There are many beautiful plants sold in garden centers that grow well in zone 9b that can’t take our lower winter temperatures. Several that I have tried just die and are gone forever. Some I have tried (20 years ago… so things may have changed since then we were 9a but now we are 9b) are travelers palm, coconut palm, tibouchina or princess flower, jacaranda (though I do have one that comes back but never flowers), christmas palms and others.
There are, however, many plants that die back in the winter but will likely come back once the ground warms back up again in the spring. It’s nice to know these plants can do well here. The frustrating part for some of these plants is that they just take so dang long to get to size and put on a flowery show. If you’re set on having these types of plants, go for it. I would just recommend not planting an entire bed of them. Definitely, interplant these tender perennials with hardier shrubs so that you aren’t left with a long season of holes in your landscape.
Jathropas are small trees in St. Petersburg, but in Pasco (where I live), they don’t get much above four feet. These are among the first to die back during cold spells and they take their time returning to bloom at the end of June. The butterflies love the super bright, almost fluorescent red blossoms. I have had this plant for nearly 20 years and provide it no care. It is a reliable bloomer for the six months of the year it is active.
This viney bush puts on enormous growth with lots of big yellow blooms. Planted near the jathropa, they both die back around the same time but the allamanda seems more vigorous and blooms longer. It too gets zero care from me and has been a reliable performer once it returns to bloom in June until the cold sets in during December.
Since there are so many types of gingers, they all have different rates of growth and cold tolerance. I have a personal favorite of the peacock gingers since they emerge quickest and reliably bloom the longest of all of my gingers. I have had shell gingers that have never produced flowers but they more than make up for it with their gorgeous tropical foliage. Another favorite ginger I have is pinecone ginger, which produces the “shampoo” in multiple pinecone-shaped inflorescences at the base of the plant. These spread well and propagate easily by transplanting.
4. Turk’s Cap
This plant has to be one of the largest die-back plants on the property along with pagoda flower. It dies back to just the roots in the winter but grows six to seven feet tall by the winter. It is covered with unopened, upside-down hibiscus like flowers. that hang like a turk’s cap. At the end of August, it is three feet tall with no flowers… so consider this one a late bloomer. This one wilts easily if it is in too much sun but recovers quickly with weekly watering.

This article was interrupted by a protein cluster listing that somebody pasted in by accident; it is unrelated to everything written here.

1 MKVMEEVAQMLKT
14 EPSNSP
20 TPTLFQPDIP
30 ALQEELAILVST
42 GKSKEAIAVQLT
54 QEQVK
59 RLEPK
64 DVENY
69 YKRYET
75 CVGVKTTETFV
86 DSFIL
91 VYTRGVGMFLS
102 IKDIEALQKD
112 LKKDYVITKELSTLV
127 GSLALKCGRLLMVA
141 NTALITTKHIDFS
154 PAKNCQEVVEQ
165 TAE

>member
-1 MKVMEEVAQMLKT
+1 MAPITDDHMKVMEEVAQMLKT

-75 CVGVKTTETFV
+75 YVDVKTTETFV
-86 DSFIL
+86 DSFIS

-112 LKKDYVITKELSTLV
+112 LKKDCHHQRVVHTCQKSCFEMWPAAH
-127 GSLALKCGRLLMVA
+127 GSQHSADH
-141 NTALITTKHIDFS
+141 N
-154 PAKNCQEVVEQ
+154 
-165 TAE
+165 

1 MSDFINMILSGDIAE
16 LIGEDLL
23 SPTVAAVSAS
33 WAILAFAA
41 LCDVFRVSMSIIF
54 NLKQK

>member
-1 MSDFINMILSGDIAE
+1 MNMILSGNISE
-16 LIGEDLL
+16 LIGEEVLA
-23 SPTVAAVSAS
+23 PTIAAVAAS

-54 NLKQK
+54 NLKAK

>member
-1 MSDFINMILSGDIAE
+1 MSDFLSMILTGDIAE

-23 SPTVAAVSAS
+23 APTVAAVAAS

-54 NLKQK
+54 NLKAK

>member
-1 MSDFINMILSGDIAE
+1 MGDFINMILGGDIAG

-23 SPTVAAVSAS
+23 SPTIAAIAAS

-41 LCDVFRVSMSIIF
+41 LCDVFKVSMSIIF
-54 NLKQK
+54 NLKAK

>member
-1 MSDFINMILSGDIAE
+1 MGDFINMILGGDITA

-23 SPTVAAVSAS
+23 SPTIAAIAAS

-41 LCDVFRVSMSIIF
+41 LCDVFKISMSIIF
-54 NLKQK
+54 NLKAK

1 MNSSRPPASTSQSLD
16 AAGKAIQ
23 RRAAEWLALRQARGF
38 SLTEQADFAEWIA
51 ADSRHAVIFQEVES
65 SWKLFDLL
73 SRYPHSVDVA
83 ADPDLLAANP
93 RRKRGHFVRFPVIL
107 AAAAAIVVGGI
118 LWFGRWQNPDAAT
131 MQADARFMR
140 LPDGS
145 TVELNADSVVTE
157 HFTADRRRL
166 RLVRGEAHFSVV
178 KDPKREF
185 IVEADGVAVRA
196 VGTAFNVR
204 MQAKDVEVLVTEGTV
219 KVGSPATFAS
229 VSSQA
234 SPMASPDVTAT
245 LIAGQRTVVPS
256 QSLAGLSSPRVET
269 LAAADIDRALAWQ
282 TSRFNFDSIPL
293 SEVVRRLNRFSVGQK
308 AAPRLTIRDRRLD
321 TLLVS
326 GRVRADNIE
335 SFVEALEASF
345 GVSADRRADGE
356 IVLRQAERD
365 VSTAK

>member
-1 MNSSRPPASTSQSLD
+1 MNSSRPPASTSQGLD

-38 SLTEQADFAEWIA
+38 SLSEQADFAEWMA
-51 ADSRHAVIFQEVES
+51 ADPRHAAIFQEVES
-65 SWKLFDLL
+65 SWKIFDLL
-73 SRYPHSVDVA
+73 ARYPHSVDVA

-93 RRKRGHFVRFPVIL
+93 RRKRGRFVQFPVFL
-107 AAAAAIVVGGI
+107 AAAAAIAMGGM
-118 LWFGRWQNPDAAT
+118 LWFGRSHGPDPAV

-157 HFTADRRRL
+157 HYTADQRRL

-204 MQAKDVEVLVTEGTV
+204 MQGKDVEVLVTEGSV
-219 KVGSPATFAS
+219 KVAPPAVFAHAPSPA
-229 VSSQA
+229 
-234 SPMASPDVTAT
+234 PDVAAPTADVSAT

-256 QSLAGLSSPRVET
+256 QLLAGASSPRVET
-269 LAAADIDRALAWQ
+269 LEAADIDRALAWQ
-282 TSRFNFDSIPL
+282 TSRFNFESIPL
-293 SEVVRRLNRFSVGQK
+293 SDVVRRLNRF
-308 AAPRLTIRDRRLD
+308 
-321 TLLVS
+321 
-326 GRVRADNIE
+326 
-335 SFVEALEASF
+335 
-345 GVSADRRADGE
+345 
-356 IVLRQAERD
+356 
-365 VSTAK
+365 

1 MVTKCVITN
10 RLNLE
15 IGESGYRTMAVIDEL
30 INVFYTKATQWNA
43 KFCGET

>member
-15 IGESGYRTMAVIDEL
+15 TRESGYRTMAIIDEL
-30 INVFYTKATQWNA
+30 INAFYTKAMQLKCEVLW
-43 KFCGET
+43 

5. Pagoda Flower
I had no idea when I planted one small cutting from a garden tour in Brandon 15 years ago would turn out to be such a behemoth! Left with zero care, it expanded to 20 feet wide. My mom says when she looks at my house, it appears to be on fire with the bright orange-red bloom clusters. You can see in this photo, all of the branches I neglected to cut back during the winter. I actually think it adds character to the patch! This is a hummingbird and pollinator magnate. It prefers shade and will wilt in drought situations but perks right back up with a light watering. I even have pieces growing up in the middle of an active driveway. Propagates readily through transplanting.
This is another plant that simply glows in the landscape. While I am not a huge fan of orange, this bush is a great pollinator and reliable bloomer. Unfortunately, it does die back to the ground and appears to be dead during the winter months. The branches do die and need to be cut off after the last frost, but it will grow to four or five feet and start blooming prolifically in the summer.
This plant prefers morning sun with afternoon shade lest it shrivels up and goes into too much stress. It will recover with daily watering if it gets too much hot, summer sun. It dies back to the ground but will slowly reemerge. You won’t see blooms until the fall, however.
I don’t think mine truly die back all the way to the ground, there’s always some of the plant growing above ground however unnoticeable. The blooms don’t start appearing until the summer. With the help of fertilizer, they really put on a show starting in August (for me).
Other plants that will die back to the ground but revive in the spring are crotons, cannas, cordylines, banana trees, moringa, foxtail ferns, butterfly clerodendron, bleeding hearts, any bulb or tuber mentioned in my bulb article, and yesterday, today and tomorrow.